Small amygdala-high aggression? The role of the amygdala in modulating aggression in healthy subjects

World J Biol Psychiatry. 2012 Jan;13(1):75-81. doi: 10.3109/15622975.2010.541282.


Objective: Several lines of evidence suggest an association between the amygdala and the modulation of aggressive behaviour. Previous morphometric brain imaging studies have focused on the role of the amygdala in the context of pathologic neuropsychiatric conditions like depression, personality disorders, and dysphoric and aggressive behaviour in epilepsy. In order to better understand the physiological role of the amygdala in modulating aggressive behaviour we investigated the relationship between amygdala volumes and lifetime aggression in healthy subjects.

Methods: Morphometric brain scans were obtained in 20 healthy volunteers. Amygdala volumes were measured by manually outlining the boundaries of the structure following a well established and validated protocol. Careful psychiatric and psychometric assessment was done to exclude any psychiatric disorder and to assess lifetime aggressiveness with an established and validated psychometric instrument (i.e., Life History of Aggression Assessment (LHA)).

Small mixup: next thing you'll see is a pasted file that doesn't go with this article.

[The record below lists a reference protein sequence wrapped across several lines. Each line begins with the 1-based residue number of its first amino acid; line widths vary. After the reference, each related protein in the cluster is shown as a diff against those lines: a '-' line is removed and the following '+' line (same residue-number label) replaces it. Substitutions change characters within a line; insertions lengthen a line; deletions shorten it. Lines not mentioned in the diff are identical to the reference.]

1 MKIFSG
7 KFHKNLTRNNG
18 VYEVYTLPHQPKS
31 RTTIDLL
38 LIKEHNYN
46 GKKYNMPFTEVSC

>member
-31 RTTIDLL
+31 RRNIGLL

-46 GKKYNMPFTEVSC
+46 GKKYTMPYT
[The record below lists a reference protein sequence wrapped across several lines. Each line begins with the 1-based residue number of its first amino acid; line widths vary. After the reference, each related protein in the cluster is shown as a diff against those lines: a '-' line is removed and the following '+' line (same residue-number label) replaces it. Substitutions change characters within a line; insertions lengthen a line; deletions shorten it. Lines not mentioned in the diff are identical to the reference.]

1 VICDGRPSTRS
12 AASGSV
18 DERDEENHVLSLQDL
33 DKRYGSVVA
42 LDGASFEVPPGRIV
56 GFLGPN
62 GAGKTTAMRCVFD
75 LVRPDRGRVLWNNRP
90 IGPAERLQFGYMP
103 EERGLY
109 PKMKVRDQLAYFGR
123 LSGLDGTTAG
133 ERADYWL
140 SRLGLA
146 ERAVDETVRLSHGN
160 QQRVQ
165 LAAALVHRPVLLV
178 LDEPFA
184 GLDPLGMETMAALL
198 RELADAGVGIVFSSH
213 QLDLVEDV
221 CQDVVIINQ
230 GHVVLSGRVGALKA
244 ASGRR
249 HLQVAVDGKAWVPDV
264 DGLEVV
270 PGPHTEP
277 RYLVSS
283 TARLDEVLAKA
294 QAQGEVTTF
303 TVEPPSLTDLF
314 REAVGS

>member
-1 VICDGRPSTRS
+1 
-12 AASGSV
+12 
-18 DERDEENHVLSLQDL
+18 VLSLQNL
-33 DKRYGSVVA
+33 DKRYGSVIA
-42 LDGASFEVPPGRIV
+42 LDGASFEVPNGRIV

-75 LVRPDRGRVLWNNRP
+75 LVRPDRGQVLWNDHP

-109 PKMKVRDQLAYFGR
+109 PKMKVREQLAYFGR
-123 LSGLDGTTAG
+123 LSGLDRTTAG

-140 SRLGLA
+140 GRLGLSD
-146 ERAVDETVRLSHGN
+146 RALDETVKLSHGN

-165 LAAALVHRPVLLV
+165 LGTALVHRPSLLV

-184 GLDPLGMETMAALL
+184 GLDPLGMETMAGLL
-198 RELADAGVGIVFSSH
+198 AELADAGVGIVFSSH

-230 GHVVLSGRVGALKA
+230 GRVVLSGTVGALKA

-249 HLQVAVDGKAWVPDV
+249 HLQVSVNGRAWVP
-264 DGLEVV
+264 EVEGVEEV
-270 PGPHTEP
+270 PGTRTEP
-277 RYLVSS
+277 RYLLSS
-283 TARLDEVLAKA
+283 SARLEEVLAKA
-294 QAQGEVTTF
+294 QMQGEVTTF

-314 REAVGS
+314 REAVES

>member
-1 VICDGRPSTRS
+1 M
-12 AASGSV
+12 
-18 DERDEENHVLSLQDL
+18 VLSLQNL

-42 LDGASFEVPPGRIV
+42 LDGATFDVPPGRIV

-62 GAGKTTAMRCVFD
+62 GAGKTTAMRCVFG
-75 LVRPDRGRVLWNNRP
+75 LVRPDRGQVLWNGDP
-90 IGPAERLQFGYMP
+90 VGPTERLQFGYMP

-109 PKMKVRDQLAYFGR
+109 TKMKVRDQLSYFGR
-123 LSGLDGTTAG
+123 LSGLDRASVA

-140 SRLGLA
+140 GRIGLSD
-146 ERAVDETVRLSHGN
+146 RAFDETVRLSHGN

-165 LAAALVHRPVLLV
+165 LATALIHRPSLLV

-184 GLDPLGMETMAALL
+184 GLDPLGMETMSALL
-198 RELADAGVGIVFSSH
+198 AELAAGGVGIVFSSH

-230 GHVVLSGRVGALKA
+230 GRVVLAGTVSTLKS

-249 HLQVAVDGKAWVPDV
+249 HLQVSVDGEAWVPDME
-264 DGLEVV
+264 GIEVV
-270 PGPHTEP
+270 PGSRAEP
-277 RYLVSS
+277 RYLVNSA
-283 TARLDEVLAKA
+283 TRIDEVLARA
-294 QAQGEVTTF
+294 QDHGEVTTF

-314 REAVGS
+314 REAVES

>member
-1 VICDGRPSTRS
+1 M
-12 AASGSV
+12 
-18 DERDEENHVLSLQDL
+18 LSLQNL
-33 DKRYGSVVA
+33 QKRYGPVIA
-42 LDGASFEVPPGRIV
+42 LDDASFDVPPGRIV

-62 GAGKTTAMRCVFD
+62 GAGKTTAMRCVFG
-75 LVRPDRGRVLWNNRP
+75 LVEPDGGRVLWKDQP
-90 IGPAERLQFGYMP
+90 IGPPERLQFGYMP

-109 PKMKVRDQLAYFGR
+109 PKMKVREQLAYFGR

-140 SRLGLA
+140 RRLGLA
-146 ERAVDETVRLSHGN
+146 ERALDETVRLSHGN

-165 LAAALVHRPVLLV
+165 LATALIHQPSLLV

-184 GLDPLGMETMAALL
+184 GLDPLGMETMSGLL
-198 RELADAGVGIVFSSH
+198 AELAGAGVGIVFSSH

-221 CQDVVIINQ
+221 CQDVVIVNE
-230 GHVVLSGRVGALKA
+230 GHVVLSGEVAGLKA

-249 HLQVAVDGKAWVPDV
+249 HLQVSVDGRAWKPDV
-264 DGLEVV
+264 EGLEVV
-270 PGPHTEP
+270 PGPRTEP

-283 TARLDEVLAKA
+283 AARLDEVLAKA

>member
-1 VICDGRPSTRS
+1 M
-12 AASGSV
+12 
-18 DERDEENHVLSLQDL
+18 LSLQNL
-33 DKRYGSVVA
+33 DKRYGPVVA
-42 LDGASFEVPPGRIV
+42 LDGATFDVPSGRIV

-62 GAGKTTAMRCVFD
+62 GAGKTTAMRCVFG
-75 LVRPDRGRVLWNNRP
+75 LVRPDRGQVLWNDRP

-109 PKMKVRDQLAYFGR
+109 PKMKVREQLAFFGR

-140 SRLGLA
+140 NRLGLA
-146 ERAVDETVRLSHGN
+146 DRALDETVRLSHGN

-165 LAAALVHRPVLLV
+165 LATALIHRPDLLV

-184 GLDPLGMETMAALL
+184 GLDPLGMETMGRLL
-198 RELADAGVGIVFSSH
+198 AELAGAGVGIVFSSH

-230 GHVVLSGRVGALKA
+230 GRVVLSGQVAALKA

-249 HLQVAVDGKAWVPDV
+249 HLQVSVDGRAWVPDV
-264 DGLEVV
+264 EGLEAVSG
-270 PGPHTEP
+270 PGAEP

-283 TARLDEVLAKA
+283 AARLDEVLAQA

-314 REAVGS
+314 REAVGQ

Results: All volunteers scored in the normal range of lifetime aggression. Volunteers with higher aggression scores displayed a 16-18% reduction of amygdala volumes. There was a highly significant negative correlation between amygdala volumes and trait aggression.

Conclusion: The extent of volumetric differences in this study is remarkable and suggests that amygdala volumes might be a surrogate marker for the personality property of aggressiveness in healthy human beings.

MeSH terms

  • Adult
  • Aggression / physiology*
  • Aggression / psychology
  • Amygdala / anatomy & histology*
  • Amygdala / physiology
  • Female
  • Germany
  • Humans
  • Magnetic Resonance Imaging
  • Neuroimaging
  • Organ Size
  • Psychiatric Status Rating Scales